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The first Musclemania Jakarta was held at the end of September 2000, witnessed by Lou Zwick, Musclemania representative. This simple account tells us all we need to know about the state of bodybuilding in Indonesia:

"My expectations were far surpassed with a turnout of over 240 impressive bodybuilders and a standing room only, sold-out house of near 1,500. The production was smooth and very professional and better than anything I have seen in the States. But most significant was the warm, unpretentious and genuine nature of the Indonesian athletes and people in whole."

"I knew Ade Rai was popular, but I can't exaggerate what a major figure he is among Indonesians. Everywhere we went throughout the weekend they adore this man. The highway tollbooth attendant, the passing taxi driver, the singing kid guitar players begging for money, the Grand Hyatt concierge - everyone wanted his autograph. Ade is so popular that Nike Asia and Reebok Asia are in a bidding war for his endorsement in addition to mattress, sports supplements and sports apparel companies. His chain of health clubs is expected to number over 100 soon and well over 20 sports nutrition outlets.

"Despite Ade's incredible success, the most significant display of fellowship among his fellow bodybuilders is Ade's desire to take in those yearning for a sense of community.

Take Nano de Mayo (photo), a tough, orphaned street kid to whom Ade was introduced. For the past two years, Ade has trained Nano not only physically but by teaching him self-respect and the skills for self improvement and business. Nano is now one of Ade's 60+ personal trainers working at his fitness centers. Or, there is Dadang, a once obese teenager with diabetes who Ade personally trained reducing his weight by nearly 100 pounds. Today, Dadang is a 25-year-old law student who owns two fitness centers and helps homes in a village compound near Bandung support his 39 siblings. Yes, his mother has 3 blood children and adopted another 37 children. They live in 3 large. Everyone in the family has their responsibilities and all are into fitness, too."

"Ade does not seem to have forgotten those less fortunate than him among his vast country. Because he attracted so much sponsorship for Musclemania, he dropped the ticket prices to Rp 15,000 ($1.65) for the poorer bodybuilders, the street guys who lift weights using steel pipes and trash cans filled with cement and can't afford to join a real gym. I wish that more "professional" and amateur bodybuilders would be like Ade Rai. The sport of bodybuilding would have a much better reputation. Ade is such a positive role model for younger bodybuilders and the sport as a whole."

Indonesia stretches the farthest east and south on the map of Asia and is the only country belonging to the Asian cultural sphere to cross the equator. While it is said that the Indonesians and Malaysians are very similar in their culture and language, that only applies to the majority race in both countries, who basically share the same language that they call Bahasa, and the Islam religion. In reality both countries, and Indonesia more so, have a large number of races and languages that make their countries very diverse.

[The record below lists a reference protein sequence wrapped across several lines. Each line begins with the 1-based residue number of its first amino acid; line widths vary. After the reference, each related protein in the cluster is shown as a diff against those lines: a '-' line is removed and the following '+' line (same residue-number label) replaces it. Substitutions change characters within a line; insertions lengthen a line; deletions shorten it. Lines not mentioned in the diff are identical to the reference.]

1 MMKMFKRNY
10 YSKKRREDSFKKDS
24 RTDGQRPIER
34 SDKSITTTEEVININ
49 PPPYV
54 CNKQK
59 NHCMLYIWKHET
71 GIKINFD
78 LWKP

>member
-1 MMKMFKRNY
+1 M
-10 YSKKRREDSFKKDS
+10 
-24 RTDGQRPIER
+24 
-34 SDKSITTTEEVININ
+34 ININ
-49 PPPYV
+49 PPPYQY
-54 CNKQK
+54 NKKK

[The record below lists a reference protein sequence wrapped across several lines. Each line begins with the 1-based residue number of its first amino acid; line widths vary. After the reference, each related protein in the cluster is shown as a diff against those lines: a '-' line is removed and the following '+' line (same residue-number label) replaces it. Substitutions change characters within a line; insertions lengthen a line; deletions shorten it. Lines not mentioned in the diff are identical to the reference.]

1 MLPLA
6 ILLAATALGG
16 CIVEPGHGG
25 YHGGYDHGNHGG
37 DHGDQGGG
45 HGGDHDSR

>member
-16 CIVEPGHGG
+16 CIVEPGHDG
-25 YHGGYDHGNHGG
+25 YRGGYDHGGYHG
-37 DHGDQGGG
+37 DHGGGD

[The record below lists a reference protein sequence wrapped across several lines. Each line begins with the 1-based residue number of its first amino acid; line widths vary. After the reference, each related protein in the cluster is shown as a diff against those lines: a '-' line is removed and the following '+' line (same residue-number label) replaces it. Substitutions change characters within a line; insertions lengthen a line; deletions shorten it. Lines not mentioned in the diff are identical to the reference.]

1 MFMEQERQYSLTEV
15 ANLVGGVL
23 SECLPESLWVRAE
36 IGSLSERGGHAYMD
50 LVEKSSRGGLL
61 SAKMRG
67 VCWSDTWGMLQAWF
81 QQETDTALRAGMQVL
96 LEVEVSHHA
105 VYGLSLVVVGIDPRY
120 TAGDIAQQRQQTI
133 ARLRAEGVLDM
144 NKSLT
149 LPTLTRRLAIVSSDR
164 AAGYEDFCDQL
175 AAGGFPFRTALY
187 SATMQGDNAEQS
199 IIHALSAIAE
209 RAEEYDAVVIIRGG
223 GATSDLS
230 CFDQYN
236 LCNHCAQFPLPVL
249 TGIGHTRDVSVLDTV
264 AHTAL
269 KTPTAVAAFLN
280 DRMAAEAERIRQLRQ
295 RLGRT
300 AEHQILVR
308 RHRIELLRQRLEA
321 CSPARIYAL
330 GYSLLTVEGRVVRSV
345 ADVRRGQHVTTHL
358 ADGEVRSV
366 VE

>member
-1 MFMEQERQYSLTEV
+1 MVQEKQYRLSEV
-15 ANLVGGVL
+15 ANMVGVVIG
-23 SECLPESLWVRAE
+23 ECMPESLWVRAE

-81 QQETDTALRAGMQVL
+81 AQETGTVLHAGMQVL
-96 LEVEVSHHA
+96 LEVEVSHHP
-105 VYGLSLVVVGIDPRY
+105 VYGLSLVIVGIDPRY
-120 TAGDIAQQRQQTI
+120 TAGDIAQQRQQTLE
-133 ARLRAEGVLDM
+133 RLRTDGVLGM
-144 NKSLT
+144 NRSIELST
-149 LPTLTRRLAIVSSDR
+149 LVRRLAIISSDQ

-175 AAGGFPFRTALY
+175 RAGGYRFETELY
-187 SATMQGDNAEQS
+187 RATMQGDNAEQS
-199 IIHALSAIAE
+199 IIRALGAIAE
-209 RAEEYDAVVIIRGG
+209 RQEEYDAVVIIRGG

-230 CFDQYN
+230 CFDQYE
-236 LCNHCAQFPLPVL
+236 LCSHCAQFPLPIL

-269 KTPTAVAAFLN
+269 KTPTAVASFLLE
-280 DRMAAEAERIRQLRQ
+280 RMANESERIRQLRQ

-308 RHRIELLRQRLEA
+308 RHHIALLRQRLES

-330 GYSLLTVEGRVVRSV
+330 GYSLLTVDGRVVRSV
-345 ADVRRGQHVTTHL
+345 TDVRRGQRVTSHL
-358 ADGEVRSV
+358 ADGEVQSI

The most famous bodybuilder these days from Indonesia, Ade Rai himself, has his roots in one of these minority ethnic groups, the Balinese. Anybody who has been to Indonesia and who also knows Ade will say that he isn't a very typical-looking Indonesian, but with his great size and muscles, he isn't a typical human being either! In any case, Ade is just one example of the great variety of human resources the country holds.

The last few years has brought turbulence and turmoil to Indonesia. Ade himself, while not a politician, is one of those people trying to make a big difference for his country. Most international bodybuilders of Ade's stature choose to move to the USA and live an easier life, but Ade is busy promoting the sport in his own country, setting up gyms and giving instruction in places where there was little known about bodybuilding before. Even the Indonesian media has needed to learn what bodybuilding is. Once when Ade sent his photo to a newspaper, they called back and asked for one "with his clothes on"!

Before Ade Rai's appearance on the bodybuilding scene the sport was, like in so many other countries, known by few and under-publicized, a sort of a fringe group. His high ambitions and dynamic methods have brought him his share of opponents among those who would prefer to keep these things the way they were. Time will tell which side prevails, but we are guessing the average citizen would side with Ade.

Preceding the present day physique masters of Indonesia was Californian Rory Leidelmeyer who, like Ade after him was and is still known for his awe-inspiring symmetry and aesthetic mass. Rory is well remembered today for his spicing up the USA bodybuilding scene in the late 70s and 80s.

Other Indonesian bodybuilders can be found active in neighboring countries such as Singapore and Malaysia. With the notable exception of Ade Rai, very few resident bodybuilders from Indonesia have been seen outside of their country in the last few years, although with the present interest in Musclemania, and exposure in that event, others such as Ricky Syamsuri, Yana, Adi, Age, and others are getting international exposure as well.

Watch Videos of Ade Rai and Bodybuilding by clicking HERE.

What is Ade Rai's full name?